A group of Minneapolis, Minnesota, residents are suing the city claiming that the City Council’s focus on “reimagining” the city’s police department has left the police department understaffed and residents fearing for their lives.
Minneapolis’ Fox affiliate reports that a “group of residents have had enough of the crime and violence in the city of Minneapolis, arguing in a lawsuit that there aren’t enough police patrolling the streets right now.”
“The lawsuit claims the city is falling short on MPD staffing levels required in its own city charter,” the outlet continued.
The activist residents suing the city say they want police reform and are generally supportive of changes to law enforcement, but if the city wants to make those changes by under-staffing the police department, councilmembers must understand that there are risks.
“We are here because of people’s safety,” Cathy Spann, one of the plaintiffs, said in a press conference. “We want law and order. We want reform. But we are in this city to say, enough is enough.”
“This is like all they are focused on is having a reimagined police department while we’re focused on staying alive,” another plaintiff added.
The plaintiffs say they’ve repeatedly approached the City Council, asking them to address rising violence in the city — specifically, the city’s skyrocketing homicide rate — but they’ve received no help.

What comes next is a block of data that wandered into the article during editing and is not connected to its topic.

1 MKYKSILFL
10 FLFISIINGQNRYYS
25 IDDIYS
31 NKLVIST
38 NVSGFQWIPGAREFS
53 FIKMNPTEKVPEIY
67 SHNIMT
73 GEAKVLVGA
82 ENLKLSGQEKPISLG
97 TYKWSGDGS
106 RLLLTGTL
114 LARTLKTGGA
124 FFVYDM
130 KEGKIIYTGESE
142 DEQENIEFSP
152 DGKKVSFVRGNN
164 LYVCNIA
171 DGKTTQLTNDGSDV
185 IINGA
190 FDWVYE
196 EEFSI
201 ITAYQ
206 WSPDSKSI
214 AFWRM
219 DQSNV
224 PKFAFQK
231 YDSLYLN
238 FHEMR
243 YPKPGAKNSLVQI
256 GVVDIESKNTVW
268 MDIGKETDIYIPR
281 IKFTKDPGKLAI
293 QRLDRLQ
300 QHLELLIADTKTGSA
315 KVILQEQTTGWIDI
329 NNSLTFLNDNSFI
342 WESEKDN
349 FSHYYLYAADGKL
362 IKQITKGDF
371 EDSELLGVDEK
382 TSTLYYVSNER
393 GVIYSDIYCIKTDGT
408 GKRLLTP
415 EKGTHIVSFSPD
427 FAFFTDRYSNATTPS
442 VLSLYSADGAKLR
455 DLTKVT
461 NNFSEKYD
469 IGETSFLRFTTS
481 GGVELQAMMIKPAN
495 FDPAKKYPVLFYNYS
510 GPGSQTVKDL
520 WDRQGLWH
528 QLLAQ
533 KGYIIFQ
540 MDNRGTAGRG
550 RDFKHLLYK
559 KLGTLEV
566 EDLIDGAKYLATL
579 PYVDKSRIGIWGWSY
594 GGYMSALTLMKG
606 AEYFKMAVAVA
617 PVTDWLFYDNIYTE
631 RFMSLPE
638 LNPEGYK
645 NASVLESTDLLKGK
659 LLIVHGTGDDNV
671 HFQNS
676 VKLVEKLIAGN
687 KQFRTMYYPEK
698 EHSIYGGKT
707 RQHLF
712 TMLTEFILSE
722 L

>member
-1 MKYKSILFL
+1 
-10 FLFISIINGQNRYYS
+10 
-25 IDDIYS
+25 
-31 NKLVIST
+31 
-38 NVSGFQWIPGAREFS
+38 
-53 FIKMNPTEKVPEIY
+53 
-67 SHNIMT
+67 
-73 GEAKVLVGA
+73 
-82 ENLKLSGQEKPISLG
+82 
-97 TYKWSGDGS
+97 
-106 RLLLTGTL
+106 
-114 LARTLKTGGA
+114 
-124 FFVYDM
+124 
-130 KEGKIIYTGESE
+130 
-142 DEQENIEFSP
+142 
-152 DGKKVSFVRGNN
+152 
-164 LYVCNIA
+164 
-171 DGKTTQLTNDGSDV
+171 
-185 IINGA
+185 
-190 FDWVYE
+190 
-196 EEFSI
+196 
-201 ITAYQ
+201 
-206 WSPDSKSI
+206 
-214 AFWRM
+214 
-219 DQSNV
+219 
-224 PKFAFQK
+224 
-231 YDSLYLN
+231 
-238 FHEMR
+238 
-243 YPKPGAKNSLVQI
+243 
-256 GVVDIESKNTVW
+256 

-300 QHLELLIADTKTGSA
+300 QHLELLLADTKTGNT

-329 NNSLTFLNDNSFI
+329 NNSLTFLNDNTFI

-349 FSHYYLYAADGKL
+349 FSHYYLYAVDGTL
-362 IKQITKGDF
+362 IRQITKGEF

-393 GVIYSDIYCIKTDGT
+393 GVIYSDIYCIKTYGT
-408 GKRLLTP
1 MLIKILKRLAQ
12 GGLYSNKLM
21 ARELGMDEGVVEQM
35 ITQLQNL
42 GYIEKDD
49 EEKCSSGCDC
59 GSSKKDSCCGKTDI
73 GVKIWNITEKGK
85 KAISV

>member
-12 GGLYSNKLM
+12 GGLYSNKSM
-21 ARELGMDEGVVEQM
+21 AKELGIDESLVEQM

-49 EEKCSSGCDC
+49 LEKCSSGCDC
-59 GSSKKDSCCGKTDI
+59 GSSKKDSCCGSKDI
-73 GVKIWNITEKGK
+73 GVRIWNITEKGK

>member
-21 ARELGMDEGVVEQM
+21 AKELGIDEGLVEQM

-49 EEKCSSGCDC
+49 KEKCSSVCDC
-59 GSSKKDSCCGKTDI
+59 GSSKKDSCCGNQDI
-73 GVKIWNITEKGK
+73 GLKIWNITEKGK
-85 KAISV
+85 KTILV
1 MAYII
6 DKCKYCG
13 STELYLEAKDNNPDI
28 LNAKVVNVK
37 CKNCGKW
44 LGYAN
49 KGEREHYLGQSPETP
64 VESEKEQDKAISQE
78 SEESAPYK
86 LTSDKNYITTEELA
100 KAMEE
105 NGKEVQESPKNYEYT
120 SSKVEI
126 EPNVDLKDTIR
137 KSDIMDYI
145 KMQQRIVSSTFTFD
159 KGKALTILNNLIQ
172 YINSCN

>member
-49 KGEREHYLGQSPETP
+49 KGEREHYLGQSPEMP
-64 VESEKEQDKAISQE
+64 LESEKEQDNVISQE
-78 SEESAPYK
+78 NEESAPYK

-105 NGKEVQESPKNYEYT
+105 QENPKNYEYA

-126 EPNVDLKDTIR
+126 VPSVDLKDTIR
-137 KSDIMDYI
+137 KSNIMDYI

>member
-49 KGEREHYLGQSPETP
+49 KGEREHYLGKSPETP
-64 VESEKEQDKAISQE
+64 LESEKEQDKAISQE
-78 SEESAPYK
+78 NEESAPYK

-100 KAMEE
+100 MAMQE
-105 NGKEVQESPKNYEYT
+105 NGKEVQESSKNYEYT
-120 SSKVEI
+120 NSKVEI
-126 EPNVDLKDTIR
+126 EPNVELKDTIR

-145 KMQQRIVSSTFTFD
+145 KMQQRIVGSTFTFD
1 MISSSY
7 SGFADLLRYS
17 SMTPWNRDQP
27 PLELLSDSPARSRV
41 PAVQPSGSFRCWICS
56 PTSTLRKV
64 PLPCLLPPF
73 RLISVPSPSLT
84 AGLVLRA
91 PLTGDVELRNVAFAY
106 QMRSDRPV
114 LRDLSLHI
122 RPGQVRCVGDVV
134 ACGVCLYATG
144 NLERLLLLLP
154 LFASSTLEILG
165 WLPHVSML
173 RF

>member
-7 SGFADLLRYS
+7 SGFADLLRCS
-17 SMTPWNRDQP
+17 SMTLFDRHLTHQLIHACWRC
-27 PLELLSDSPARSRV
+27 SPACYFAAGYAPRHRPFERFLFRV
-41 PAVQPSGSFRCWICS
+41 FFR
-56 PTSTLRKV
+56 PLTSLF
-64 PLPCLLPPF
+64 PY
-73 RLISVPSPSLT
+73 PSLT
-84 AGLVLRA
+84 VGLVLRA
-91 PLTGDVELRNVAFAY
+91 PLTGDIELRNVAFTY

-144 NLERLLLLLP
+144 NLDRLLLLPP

“We have made the emotional appeal,” one plaintiff, a former councilmember, said. “We have demonstrated the statistical uptick and now this is the legal action we are exercising because it seems as if the City Council cannot hear us and doesn’t feel what we feel.”
Ultimately, the concern is that the city council has allowed the Minneapolis Police Department to fall beneath employment thresholds and are taking no action to help entice officers to stay or recruit new officers.
“The group of petitioners questioned city leaders about the number of police officers currently deployed across the city,” Fox Minneapolis noted. “They contend the MPD has fallen below the minimum thresholds required in the city’s charter because of the number of officers who have either gone out on some type of leave or quit since [George Floyd’s] deadly Memorial Day arrest.”
Indeed, as CNN notes, Minneapolis has had a difficult time retaining officers in light of both the protests-turned-riots that followed George Floyd’s death, and the City Council’s decision to pursue a radical, “defund the police” agenda that stagnated only when the city’s Charter Commission blocked a defunding element from the November ballot.
“In Minneapolis, at least seven police officers resigned from the department since protests sparked by Floyd’s death in late May flooded the city’s streets. More than half a dozen officers are also in the process of leaving,” and that was in June. In July, The New York Times reported that nearly 200 officers — around 20% of the 850 officers employed by the Minneapolis Police Department — had filed paperwork to end their relationship with the city, either through resignation, transfer, or retirement.
The city has said little about replacing those officers, the plaintiffs in Tuesday’s case contend.
Their attorney says the lawsuit is merely to force the city to acknowledge the problem.
“We simply want to have enough police on the streets to keep Minneapolis safe,” he said.